West End Extra
Publications by New Journal Enterprises
  Home Archive Competition Jobs Tickets Accommodation Dating Contact us
West End Extra - The XTRA DIARY
Published: 4 July 2008

Film-makers in the heart of Soho: Jacqui Morris and brother David
Finding Mr Right in familiar places?

WRITTEN in Soho, set in Soho, and soon to be screened in Soho, the feature film Mr Right is undoubtedly a local story.
But the comedy – the country’s first “hom-rom-com” about a love triangle of three gay couples and shot on a shoestring budget – won international acclaim this week.
The Aussie pop princess Dannii Minogue “loved” it so much she has even agreed to come to a special screening at the Prince Charles Cinema on July 17.
Casting director Jacqui Morris, who lives in Frith Street – a member of Soho Green – whose children go to Soho Parish School, has made her first feature film with her brother David, who lives in Old Compton Street.
They have recently set up a film company and have already won some prestigious awards for a series of shorts.
She told me: “David is gay, and knew there was a gap in the market for a film portraying gay people in a different light.
“No drag queens or high heels, so he wrote a film which takes a realistic look at a London-based group of friends whose sexuality is of secondary importance to their stories.
“To make a post ‘gay-issues’ film in which, although most of the main characters are gay, being gay isn’t what motivates their stories.
“Aware that characters in conventional rom-coms like Four Weddings and a Funeral don’t stand around talking about being straight. Why shouldn’t the same principle apply to hom-coms?”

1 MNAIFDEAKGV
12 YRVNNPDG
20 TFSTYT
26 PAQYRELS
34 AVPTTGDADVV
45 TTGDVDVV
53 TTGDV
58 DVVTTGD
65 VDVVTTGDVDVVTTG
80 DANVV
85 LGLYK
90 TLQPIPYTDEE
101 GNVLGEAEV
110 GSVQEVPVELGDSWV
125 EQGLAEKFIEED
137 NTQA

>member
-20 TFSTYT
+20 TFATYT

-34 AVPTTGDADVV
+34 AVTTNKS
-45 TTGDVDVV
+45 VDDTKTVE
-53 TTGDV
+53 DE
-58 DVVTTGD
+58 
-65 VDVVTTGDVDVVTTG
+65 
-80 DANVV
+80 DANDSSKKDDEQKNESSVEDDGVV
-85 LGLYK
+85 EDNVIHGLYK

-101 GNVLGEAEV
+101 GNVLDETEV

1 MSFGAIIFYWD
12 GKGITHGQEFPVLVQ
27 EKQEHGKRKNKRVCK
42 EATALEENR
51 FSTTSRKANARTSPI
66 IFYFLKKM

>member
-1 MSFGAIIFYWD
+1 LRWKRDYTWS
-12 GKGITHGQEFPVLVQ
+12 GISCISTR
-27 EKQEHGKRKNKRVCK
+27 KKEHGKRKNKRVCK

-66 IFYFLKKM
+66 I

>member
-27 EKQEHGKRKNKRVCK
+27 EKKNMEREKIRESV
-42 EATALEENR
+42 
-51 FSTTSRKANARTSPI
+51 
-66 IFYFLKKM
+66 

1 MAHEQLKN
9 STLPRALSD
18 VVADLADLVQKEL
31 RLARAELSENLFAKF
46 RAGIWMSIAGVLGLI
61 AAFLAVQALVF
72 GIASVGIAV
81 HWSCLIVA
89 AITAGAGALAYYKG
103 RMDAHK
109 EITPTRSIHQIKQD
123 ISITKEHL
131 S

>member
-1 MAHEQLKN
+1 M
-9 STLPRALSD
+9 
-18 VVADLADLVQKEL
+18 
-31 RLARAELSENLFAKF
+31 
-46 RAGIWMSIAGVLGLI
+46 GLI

Dozens of Soho institutions allowed the fledgling film-makers to use their locations for free.
“Just about every local resident is in it,” she added triumphantly.
Next up for the Morris double-act is “a sideways humorous look at greed in the post-Blairite era”.
The screenings are for three Friday nights at the Prince Charles Cinema from July 10.
For details see: www.queryourself. com

Drawing heads, not portraits

WHEN faced with the arresting stare of writers, publishers and literary agents, their penetrating gaze looming out of the canvasses, you could be forgiven for feeling just the slightest bit nervous.
That was certainly how the artist Matthew Carr felt when he drew these intellectual giants from life.
“I felt like I was the one being inspected,” he said.
“Though it did produce fascinating, high quality gossip!”
Carr’s latest works, the first in five years, have a distinctly literary feel and the portraits include the faces of Sebastian Faulks, AN Wilson and Beryl Bainbridge – who was his favourite subject – among others.
The exhibition, simply called New Works, also displays a five-panel sketch of Yorkshire, a deeply gorgeous nude, and high contrast sketches of a rhino, the family dog, and crows, all of which were drawn from life.
“It’s absolutely always from life. A camera makes decisions for you”, he enthuses.
“I had a mixture of real and stuffed crows in the studio,” he adds.
For Carr, however, it is all about faces.
The faces seem to be carved from the page itself, darkly revealing themselves in contrasting shadow, often without a jawline, or even hair.
“I don’t consider them portraits. They’re drawings of heads. I always go back to drawing people in the end. I love the rhino, and the birds, but I go back to heads in the end.”

Garden tower

THIS Rapunzel-like tower has appeared in the middle of Covent Garden.
But if you’re waiting for a long mane of hair to pull you up, don’t bother. Just take the stairs and enjoy the view from the private cabin.
The six-metre installation, a joint venture from 6a Architects and fashion designer Eley Kishimoto, is intended to offer a whole new perspective on the piazza.
With a nod to the damsel in distress, the tower has been named Hairywood – a retreat from the throngs of Covent Garden shoppers.
It will remain in the area until July 20.

Comment on this article.
(You must supply your full name and email address for your comment to be published)







Theatre Music
Arts & Events Attractions